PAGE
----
Employees are the most important Resources .There are different types of resources which are intangible like trusted brand names which Toyota is well-known, Apple's knowledgeable and creative workforce. For instance in 2007 when the Financial crisis struck, most company were experiencing job cuts, losing customer bases. So if a company has a competence to adapt to change it would beat out the rivals. Furthermore if the company can change the way in dealing with customers by being more innovative is one of the factor. In order to achieve this Managers need to change the strategy by analyzing the current situation and decide where the company needs to go and how does the company get to that necessary position .Most importantly to achieve this Employees have expectation which the managers should identify and create an environment where employees would work more efficiently towards the new strategy.
Culture from one country to another varies greatly. The Sri Lankan Culture is more towards people. Due to this the employees in the garment industry have suffered from paradigm of favoritisms (Gender) which is common which I believe is harmful to the company and the industry. Over a long run or sometimes short run employees might not feel motivated to work hard as his or her colleague is being favored who is not dedicated. In reality the Sri Lankan Garment industry has lost over 800 factories due to this paradigm. However the companies currently operating are very stern on the favoritisms.
Strategic management is thought as a core subject in the degree program. The basic content and focus of the module are the same: to teach the basic principles, theories, techniques, models for analyses, and application and benefits of strategic management. VRIO Analysis is a good tool that helps us establish whether a resource is of competitive advantage or not.Â
VÂ stands for valuable. RÂ stands for rare. Rarity provides competitive advantage. IÂ stands for immitable. Only variability and rarity does not provide competitive advantage. OÂ stands for organization. Suitable organization is needed to support a valuable, rare and difficult to immitate resource to ensure maximum benefit utilization of such resource.This is the approach followed in this book.
The book does this by reviewing some of the key strategies, such as cost leadership and product differentiation, and then trying to address a series of key questions related to the VRIO approach.
In the first part the book provides some introductory elements of strategy. It does so, by introducing the key strategic concepts. It then explains the key tools for strategic analysis such as Porter's five forces model. The concluding chapter in this part focuses on the resource based view and explains how it can be used to evaluate a firm's internal capabilities.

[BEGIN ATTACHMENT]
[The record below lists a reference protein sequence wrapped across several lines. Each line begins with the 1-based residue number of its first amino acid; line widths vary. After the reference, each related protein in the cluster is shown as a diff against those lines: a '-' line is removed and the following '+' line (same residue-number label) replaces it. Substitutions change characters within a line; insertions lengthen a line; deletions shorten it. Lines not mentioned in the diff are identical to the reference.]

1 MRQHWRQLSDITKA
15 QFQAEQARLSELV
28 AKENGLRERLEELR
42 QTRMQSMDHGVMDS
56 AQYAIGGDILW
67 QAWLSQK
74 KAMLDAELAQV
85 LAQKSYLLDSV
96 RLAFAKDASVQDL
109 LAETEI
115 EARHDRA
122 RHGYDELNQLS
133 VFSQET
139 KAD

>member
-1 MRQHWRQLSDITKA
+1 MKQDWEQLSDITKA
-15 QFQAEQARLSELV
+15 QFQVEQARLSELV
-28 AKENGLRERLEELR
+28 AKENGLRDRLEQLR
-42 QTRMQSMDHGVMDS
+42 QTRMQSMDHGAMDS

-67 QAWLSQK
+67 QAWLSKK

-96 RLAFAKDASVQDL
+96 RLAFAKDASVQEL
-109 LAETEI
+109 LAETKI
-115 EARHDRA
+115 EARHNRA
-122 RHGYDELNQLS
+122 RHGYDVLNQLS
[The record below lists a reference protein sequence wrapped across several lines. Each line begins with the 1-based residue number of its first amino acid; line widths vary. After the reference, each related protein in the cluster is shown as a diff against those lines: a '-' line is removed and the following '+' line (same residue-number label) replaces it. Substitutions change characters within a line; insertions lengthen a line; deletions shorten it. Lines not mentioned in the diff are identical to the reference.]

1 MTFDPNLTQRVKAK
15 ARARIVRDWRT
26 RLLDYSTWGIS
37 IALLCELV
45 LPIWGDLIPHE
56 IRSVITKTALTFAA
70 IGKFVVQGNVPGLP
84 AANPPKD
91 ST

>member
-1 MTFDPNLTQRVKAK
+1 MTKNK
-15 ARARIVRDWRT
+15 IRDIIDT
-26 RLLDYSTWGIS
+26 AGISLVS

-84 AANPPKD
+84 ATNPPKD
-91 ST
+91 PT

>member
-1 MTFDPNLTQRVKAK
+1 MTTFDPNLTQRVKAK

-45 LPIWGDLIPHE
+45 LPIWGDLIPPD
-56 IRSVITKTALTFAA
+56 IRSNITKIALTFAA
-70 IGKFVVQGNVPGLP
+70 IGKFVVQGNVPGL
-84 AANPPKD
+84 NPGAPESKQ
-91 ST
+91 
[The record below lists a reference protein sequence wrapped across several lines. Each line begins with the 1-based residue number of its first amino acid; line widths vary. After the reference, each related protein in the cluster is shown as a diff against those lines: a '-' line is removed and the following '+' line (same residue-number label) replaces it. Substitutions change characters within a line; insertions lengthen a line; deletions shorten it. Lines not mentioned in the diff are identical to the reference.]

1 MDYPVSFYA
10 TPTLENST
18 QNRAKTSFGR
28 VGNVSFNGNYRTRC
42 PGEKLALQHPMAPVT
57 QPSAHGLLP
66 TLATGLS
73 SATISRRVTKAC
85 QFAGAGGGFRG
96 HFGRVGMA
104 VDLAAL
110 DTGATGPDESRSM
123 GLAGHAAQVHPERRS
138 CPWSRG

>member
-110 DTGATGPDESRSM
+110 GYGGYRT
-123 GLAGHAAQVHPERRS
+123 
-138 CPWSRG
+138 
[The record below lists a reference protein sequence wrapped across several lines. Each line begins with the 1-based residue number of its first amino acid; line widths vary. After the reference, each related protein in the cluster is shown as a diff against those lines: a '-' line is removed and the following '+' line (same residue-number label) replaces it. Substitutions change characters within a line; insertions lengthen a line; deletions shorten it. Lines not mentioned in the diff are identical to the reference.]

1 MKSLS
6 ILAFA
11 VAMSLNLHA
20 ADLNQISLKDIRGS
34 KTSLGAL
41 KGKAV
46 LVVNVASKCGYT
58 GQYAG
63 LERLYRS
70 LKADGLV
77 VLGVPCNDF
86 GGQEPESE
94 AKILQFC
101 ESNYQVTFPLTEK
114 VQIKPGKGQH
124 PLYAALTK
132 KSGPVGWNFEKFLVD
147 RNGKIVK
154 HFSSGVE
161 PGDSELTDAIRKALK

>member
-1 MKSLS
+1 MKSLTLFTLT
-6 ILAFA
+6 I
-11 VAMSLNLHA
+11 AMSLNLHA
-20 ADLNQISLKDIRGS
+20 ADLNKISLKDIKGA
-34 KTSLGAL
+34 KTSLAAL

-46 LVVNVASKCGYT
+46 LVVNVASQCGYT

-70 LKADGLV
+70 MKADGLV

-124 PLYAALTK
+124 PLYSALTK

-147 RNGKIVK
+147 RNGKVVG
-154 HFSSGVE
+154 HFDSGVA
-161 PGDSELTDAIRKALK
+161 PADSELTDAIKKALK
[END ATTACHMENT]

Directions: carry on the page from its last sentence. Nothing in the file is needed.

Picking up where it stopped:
In the second part the book focuses on the development and implementation of business level strategies. In contrast to many other strategy textbooks which focus on the implementation process of strategy, the authors of this textbook focus directly on the key business strategies that a firm can follow such as cost leadership and product differentiation. I think this is a refreshing approach and helps students easily evaluate a firm's strategy.
Finally in the third part the book focuses on the development and implementation of corporate strategies. In this section the book explains high level strategies such as vertical integration, corporate diversification, and strategic alliances. Similar to the previous part, the text focuses on the strategies rather than the strategy process.
The book uses a plethora of examples to illustrate the key theoretical points it presents, making it both relevant and easy to read and understand. This is something which is not very often found in strategy textbooks. As the authors correctly argue in the opening sections of the book, business graduates are more likely to work in smaller organizations rather than larger ones. It therefore makes a lot of sense to add such a section in every chapter.
The second distinctive feature is the "research made relevant box" which also adds considerable value to the strategy student. The authors have done a good job in selecting key research papers and linking them to the discussion in the main text. As a result the text does not read as a prescription to strategy making but also provides critical evidence based views on the theory on current developments of strategy. The third and final distinctive feature of the book is the case studies at the end of the three sections, which are current, thorough and provide plenty of data for analysis. Furthermore, the choice of the case studies is such that gives students hands on view of the issues and theories examined in the text.
The VRIO approach presented in the book is very convincing and provides an underlining framework which should prove useful and clear for both students and professors to follow.
The case studies at the end of each part, however, are considerably more international using companies such as Vodafone, Samsung, and Toyota. Therefore, instructors deciding to adopt this book for their teaching could use these case studies to illustrate the points they want to make.The book concludes with the last part VII, which deals with the case studies in the context of the subject, which describes a particular business situation of a company with reference to the environment. This book has a lot to teach about the fundamental about strategic management.